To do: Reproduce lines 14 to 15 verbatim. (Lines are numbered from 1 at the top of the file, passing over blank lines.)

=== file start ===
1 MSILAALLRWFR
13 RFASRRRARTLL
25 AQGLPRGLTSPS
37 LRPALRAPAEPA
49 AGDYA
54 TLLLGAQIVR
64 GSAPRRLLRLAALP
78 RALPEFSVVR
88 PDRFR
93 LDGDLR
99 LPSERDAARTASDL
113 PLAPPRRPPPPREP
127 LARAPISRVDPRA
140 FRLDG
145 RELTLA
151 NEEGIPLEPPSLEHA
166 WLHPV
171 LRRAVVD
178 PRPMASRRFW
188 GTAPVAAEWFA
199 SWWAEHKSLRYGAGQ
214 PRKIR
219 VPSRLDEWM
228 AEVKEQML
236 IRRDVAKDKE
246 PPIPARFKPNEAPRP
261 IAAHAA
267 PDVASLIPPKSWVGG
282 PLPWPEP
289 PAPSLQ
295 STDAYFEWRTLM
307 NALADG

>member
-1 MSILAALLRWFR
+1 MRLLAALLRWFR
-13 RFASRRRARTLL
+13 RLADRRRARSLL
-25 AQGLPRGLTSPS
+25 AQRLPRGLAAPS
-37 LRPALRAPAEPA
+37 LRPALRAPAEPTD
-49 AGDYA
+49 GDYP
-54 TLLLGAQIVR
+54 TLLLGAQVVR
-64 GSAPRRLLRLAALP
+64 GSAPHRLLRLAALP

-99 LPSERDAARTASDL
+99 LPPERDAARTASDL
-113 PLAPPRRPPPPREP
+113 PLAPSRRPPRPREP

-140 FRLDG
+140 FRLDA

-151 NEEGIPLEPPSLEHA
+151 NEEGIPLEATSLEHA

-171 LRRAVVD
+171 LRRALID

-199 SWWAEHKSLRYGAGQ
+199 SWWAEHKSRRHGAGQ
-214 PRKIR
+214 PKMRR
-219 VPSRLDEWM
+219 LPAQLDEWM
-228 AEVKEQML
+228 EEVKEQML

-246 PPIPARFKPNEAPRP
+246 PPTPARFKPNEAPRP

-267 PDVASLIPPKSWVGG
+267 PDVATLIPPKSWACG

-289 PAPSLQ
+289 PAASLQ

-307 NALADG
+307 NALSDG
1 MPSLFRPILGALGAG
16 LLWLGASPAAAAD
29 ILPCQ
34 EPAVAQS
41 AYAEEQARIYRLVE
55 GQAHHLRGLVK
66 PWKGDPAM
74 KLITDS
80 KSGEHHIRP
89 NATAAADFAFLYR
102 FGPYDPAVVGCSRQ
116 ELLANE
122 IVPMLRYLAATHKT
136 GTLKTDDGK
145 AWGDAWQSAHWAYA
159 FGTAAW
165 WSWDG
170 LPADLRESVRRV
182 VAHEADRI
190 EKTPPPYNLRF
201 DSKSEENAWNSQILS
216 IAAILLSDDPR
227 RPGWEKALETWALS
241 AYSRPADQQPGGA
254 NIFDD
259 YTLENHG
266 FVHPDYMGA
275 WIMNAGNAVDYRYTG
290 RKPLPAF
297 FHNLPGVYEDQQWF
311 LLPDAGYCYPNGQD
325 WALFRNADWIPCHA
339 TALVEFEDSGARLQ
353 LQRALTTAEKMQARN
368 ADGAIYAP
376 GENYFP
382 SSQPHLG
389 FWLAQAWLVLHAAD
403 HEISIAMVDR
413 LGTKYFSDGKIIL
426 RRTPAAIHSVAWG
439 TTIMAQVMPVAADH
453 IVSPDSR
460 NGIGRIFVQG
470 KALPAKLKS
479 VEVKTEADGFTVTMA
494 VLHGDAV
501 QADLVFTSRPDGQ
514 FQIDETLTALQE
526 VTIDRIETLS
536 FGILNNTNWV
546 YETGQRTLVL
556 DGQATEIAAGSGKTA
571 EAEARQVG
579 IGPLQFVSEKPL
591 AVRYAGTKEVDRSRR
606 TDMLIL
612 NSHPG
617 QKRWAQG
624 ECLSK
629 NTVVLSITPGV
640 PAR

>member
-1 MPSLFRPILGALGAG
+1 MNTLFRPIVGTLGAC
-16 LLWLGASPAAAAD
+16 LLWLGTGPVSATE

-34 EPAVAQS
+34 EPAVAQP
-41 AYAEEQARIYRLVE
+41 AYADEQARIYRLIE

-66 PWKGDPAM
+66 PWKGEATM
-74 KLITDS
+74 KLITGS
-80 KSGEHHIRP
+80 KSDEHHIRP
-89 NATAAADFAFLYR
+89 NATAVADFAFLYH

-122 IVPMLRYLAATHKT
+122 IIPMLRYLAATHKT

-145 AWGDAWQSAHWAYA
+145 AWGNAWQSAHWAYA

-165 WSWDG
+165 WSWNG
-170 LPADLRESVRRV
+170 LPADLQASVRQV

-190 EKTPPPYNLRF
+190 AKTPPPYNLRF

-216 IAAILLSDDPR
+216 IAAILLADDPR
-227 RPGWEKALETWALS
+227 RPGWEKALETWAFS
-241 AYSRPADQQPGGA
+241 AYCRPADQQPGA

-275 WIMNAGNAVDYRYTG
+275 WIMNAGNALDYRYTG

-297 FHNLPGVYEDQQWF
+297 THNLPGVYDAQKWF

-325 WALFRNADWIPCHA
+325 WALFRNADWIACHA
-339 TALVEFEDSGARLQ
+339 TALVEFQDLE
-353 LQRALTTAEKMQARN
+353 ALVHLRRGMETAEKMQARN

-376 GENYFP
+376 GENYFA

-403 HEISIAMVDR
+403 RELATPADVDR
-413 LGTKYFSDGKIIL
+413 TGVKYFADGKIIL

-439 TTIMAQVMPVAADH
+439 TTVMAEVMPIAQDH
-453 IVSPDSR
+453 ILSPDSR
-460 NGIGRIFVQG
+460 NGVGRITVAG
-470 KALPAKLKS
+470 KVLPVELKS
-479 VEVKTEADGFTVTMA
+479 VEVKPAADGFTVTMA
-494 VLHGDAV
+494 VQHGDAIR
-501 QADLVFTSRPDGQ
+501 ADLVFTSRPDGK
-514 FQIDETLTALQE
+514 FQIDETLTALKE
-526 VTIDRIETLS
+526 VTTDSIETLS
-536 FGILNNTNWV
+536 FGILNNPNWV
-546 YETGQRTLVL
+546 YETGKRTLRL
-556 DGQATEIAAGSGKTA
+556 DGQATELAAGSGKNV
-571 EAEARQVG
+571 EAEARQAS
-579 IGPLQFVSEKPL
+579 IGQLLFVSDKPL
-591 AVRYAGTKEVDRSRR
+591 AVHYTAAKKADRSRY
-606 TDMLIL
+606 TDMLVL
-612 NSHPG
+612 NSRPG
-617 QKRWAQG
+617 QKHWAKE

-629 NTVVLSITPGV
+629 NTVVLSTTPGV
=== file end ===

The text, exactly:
140 FRLDG
145 RELTLA